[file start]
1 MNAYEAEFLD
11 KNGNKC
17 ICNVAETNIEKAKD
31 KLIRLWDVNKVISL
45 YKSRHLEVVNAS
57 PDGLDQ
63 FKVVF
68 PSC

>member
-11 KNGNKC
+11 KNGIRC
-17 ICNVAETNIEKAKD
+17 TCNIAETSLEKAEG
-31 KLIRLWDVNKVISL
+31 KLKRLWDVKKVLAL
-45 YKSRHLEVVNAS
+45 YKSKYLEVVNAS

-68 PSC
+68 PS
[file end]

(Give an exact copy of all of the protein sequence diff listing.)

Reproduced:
1 MNAYEAEFLD
11 KNGNKC
17 ICNVAETNIEKAKD
31 KLIRLWDVNKVISL
45 YKSRHLEVVNAS
57 PDGLDQ
63 FKVVF
68 PSC

>member
-11 KNGNKC
+11 KNGIRC
-17 ICNVAETNIEKAKD
+17 TCNIAETSLEKAEG
-31 KLIRLWDVNKVISL
+31 KLKRLWDVKKVLAL
-45 YKSRHLEVVNAS
+45 YKSKYLEVVNAS

-68 PSC
+68 PS